What is the best way to educate yourself on how much materials should cost? How do you manage subcontractors without a general contractor and make sure subcontractors are insured and have waivers?
In my experience, unless you are from the construction world trying to GC yourself is a bigger headache than its worth. You can accomplish more by finding a general contractor you can build a trust with, negotiate with them on a high level and let them worry about their own profitability. Create a budget of your full project and work from there. That way, you have a single person to go after if you aren't satisfied with the work or if something goes wrong. Taking on all that liability yourself isn't (in my opinion) worth the money possibly saved.
I'd like to suggest that saving money on a general contractor can come at great cost. If you are doing permitted work, there's got to be some GC listed on the permit. If you get caught going without a permit, it's not usually good for you. It can be low risk for some things.
The GC also can help with pre-existing relationships with subs, and pre-screening. Doing permitted work also kinda is a screening device too, because it screens out a bunch of people that aren't licensed or don't do good work.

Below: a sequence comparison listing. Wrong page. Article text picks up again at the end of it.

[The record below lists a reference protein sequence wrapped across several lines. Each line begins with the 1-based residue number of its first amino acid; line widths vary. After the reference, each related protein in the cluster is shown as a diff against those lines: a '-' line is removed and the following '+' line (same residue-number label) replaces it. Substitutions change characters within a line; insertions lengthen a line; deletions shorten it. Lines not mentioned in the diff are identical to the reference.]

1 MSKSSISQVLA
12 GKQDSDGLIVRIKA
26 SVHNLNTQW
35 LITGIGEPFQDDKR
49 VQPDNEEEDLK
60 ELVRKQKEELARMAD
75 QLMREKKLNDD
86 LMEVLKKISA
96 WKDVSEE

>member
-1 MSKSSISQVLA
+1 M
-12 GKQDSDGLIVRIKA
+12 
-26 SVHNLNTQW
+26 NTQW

My partner is a GC and she's worth her weight in gold just because of the relationships she has with other inspectors in the city. Food for thought. To more directly answer your question there's no shortcut. If you are GC'ing a project and need have GC'ed something before, then yeah it's going to be as difficult as you think. You will have to develop processing for vetting them, establishing draw schedules, managing change orders. YOu'll have to learn over time what the market price is for installing what you are requesting. Getting multiple bids will help with that, but deeper discounts come when you give the same person more work.
I think it depends on the scoop of work. Are you remodeling a kitchen or an entire house?
I've taken the hands on approach for most of my properties which forces me to learn the costs. YouTube and Lowes are my best friends. I recently swapped out an AC capacitor and saved at least $150 in labor. Material cost can be calculated but the price contractors pay is usually lower. I agree with the above responses about permits and why it's important. Managing contractors is not that hard when you find good ones. Be available, answer phone calls, and check as stuff get completed. For some projects hiring a pro is the best course of action.